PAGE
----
Trump delays new policy on importing elephant parts
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President Donald Trump said Friday he’s delaying a new policy allowing the body parts of African elephants shot for sport to be imported until he can review “all conservation facts.”
The U.S. Fish and Wildlife Service said Thursday it would allow such importation, arguing that encouraging wealthy big-game hunters to kill the threatened species would help raise money for conservation programs.
Animal rights advocates and environmental groups criticized the decision. California Rep. Ed Royce, the Republican chairman of the House Foreign Affairs Committee, urged the administration to reverse the policy, calling it the “wrong move at the wrong time.”
Trump tweeted Friday that the policy had been “under study for years.” He said he would put the decision “on hold” and review it with Interior Secretary Ryan Zinke.
Zinke issued a statement later Friday saying: “President Trump and I have talked and both believe that conservation and healthy herds are critical. As a result, in a manner compliant with all applicable laws, rules and regulations, the issuing of permits is being put on hold as the decision is being reviewed.”
Royce questioned the action because of concerns not only about African wildlife but U.S. national security, citing the political upheaval in Zimbabwe, where the longtime president was placed under house arrest this week by the military.
The Fish and Wildlife Service said in a written notice issued Thursday that permitting elephants from Zimbabwe and Zambia to be brought back as trophies will raise money for conservation programs. The change marks a shift in efforts to stop the importation of elephant tusks and hides, overriding a 2014 ban imposed by the Obama administration. The new policy applies to the remains of African elephants killed between January 2016 and December 2018.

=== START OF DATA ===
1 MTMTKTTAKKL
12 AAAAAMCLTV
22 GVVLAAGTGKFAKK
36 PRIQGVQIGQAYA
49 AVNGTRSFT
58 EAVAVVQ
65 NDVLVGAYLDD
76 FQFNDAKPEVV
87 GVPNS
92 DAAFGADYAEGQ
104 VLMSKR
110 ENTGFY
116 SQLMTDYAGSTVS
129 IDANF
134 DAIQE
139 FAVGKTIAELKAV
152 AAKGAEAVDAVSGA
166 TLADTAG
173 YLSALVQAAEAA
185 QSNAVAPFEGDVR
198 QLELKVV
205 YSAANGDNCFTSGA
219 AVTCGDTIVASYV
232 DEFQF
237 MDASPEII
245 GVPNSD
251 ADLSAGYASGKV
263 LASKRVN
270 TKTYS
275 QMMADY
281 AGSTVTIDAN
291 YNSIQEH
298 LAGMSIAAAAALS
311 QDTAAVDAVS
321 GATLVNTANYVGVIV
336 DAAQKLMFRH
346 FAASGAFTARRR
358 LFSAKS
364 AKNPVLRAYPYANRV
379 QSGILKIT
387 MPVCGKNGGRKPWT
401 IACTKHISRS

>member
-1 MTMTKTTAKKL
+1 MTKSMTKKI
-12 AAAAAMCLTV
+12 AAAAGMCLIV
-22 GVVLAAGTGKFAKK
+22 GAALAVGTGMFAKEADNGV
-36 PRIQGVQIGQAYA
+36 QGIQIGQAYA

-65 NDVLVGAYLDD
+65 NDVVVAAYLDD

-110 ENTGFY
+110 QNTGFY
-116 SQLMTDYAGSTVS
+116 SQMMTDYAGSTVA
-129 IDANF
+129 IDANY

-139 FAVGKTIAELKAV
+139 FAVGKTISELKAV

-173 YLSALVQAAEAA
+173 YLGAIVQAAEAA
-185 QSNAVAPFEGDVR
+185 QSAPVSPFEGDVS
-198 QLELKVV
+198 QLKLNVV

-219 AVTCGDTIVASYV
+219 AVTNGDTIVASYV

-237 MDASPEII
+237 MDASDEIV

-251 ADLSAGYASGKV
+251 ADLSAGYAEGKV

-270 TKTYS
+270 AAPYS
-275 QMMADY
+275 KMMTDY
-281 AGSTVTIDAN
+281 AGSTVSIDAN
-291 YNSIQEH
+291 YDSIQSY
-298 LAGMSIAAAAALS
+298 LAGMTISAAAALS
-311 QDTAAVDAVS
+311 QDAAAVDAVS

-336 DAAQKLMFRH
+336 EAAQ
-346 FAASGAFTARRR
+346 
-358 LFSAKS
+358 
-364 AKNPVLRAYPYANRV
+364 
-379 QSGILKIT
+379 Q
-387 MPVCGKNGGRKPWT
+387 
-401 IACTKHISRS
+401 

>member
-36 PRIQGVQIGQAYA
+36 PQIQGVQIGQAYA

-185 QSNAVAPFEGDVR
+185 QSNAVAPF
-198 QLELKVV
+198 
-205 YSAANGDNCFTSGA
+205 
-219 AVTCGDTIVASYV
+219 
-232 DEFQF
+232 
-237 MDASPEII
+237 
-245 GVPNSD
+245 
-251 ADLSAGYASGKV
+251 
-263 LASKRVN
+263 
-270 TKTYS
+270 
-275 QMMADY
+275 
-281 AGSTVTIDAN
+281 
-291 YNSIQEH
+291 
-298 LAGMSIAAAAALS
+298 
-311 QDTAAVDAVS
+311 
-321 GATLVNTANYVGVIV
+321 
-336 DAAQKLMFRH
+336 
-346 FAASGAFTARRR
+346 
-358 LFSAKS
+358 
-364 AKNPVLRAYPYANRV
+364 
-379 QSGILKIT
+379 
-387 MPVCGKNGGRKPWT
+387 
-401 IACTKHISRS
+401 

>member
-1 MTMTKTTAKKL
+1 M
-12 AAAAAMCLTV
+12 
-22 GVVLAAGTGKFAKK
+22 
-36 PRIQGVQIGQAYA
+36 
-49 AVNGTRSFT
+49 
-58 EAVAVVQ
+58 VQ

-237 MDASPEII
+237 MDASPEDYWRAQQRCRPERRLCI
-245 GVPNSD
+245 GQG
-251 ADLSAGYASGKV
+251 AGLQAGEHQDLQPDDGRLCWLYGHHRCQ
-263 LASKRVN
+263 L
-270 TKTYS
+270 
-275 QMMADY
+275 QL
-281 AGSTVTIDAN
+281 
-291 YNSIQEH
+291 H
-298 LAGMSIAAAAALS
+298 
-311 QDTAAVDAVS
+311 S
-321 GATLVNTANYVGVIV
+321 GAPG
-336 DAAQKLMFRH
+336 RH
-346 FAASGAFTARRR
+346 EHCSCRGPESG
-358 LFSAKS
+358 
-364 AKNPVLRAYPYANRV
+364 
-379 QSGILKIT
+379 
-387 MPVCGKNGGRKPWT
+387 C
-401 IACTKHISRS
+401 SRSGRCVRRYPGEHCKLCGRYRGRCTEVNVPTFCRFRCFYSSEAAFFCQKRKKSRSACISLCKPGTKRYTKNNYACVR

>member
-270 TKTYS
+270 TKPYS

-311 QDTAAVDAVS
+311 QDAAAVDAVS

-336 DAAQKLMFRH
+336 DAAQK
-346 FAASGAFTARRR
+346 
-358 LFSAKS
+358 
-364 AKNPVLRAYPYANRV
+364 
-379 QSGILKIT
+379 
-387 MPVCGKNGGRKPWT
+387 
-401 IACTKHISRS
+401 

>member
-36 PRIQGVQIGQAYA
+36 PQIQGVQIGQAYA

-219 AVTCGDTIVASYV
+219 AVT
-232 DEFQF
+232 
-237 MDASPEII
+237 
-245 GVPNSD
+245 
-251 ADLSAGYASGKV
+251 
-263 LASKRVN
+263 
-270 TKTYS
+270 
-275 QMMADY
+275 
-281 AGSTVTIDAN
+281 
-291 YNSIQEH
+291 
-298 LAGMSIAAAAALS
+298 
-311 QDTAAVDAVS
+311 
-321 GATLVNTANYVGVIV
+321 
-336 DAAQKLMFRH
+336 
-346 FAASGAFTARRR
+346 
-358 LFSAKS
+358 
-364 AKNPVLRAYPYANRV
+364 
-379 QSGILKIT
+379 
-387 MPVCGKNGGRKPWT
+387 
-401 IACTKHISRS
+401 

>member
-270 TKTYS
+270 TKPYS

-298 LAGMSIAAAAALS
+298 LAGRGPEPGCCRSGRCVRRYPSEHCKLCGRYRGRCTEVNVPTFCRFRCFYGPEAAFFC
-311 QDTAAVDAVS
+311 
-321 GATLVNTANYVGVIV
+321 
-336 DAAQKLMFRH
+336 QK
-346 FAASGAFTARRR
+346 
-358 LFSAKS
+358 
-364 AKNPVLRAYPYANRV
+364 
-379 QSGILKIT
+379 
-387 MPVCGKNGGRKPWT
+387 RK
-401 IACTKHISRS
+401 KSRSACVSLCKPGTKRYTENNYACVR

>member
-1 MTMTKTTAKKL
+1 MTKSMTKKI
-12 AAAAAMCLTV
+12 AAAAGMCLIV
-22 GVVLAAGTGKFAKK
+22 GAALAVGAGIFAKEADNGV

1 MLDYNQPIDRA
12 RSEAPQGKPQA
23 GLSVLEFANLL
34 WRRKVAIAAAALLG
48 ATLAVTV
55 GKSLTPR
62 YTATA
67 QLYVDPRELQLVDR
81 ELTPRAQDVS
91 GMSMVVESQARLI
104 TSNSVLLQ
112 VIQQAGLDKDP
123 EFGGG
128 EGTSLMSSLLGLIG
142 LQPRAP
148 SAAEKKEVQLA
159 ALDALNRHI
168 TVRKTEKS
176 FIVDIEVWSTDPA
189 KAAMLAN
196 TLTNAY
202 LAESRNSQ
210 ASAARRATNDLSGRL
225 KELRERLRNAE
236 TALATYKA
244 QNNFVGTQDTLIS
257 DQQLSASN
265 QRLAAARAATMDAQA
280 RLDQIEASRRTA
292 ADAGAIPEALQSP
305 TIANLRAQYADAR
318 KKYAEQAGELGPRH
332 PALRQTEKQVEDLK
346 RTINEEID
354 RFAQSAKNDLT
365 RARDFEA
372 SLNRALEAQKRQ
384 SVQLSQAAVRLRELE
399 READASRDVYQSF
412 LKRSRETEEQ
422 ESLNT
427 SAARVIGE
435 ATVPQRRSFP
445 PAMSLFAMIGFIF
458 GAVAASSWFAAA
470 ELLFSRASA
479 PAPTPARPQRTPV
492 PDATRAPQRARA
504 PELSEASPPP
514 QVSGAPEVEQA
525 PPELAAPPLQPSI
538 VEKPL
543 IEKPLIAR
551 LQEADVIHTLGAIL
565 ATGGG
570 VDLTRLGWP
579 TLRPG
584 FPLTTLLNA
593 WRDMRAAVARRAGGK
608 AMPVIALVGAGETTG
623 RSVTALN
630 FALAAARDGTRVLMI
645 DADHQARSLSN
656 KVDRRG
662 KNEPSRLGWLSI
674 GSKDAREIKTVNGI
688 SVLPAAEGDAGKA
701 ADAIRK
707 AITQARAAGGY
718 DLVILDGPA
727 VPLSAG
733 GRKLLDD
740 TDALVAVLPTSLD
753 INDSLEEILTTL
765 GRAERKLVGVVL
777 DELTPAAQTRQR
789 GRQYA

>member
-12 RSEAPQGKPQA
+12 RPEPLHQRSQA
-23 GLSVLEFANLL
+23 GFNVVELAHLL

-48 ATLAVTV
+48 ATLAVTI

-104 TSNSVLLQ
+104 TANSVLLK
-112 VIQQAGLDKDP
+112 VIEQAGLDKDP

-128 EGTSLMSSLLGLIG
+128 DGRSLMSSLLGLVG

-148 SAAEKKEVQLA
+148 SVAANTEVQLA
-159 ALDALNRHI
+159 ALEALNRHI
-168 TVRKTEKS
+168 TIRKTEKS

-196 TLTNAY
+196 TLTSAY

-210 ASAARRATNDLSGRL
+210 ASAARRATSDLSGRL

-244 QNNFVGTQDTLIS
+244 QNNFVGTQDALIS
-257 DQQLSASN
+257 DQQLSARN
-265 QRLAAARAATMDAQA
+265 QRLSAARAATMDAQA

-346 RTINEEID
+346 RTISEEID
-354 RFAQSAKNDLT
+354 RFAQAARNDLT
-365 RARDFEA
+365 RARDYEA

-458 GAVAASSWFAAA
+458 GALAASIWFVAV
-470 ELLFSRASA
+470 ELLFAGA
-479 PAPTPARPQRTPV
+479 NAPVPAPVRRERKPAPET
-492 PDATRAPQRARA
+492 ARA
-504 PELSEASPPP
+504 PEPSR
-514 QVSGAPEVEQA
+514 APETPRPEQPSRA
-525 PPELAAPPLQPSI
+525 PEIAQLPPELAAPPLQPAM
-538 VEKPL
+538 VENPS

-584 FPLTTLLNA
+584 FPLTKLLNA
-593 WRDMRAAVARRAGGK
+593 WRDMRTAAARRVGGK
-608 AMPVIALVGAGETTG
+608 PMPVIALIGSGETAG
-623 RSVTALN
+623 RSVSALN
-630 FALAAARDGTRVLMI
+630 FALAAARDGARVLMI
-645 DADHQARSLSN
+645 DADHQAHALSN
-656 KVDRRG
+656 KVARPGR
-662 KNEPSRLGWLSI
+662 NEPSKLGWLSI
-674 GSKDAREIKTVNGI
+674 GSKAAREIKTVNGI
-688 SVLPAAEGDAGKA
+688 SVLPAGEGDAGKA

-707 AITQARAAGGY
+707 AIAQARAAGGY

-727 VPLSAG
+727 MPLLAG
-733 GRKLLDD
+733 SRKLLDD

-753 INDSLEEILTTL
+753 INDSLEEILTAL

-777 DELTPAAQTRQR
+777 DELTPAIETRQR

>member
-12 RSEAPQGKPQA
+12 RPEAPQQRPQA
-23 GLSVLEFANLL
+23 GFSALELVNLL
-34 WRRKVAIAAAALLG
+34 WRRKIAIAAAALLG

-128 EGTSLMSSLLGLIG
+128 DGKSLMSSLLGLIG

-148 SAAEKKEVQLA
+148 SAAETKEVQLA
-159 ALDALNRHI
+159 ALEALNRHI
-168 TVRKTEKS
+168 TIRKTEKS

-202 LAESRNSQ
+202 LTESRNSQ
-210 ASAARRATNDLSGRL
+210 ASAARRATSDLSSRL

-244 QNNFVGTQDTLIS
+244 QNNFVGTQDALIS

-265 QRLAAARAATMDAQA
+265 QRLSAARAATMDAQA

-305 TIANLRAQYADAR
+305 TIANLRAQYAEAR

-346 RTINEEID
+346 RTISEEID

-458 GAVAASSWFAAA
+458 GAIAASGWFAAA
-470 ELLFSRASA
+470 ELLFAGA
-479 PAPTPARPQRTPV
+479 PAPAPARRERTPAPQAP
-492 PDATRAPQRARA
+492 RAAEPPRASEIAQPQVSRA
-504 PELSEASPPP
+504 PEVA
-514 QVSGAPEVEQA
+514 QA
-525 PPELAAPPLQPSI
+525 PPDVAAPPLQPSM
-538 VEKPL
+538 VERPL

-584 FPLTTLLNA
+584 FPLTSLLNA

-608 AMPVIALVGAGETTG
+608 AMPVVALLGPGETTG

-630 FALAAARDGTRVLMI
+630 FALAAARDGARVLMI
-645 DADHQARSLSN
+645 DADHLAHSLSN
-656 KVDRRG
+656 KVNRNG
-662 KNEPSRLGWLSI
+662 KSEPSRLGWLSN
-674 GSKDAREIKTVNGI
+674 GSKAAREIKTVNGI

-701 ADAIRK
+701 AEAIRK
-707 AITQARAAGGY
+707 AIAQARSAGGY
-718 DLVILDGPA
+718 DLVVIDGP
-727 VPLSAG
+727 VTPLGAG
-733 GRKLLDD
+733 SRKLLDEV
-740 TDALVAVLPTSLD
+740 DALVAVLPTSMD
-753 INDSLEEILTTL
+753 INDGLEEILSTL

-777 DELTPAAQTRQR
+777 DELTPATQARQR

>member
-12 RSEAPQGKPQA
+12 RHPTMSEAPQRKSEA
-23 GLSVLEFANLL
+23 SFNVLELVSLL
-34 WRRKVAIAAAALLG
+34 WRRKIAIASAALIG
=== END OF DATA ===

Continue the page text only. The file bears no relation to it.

Royce said that when carefully regulated, conservation hunts could help the wildlife population, but “that said, this is the wrong move at the wrong time.”
He described the perilous situation in Zimbabwe, where the U.S. Embassy has advised Americans to limit their travel outdoors.
The world’s largest land mammal, the African elephant has been classified as threatened under the U.S. Endangered Species Act since 1979.
Illicit demand for elephant ivory has led to devastating losses from illegal poaching as the natural habitat available for the animals to roam has also dwindled by more than half. As a result, the number of African elephants has shrunk from about 5 million a century ago to about 400,000 remaining. And that number continues to decline each year.
Two other lawmakers, Reps. Vern Buchanan, R-Fla., and Earl Blumenauer, D-Ore., co-chairs of the Congressional Animal Protection Caucus, assailed the administration’s decision. (AP)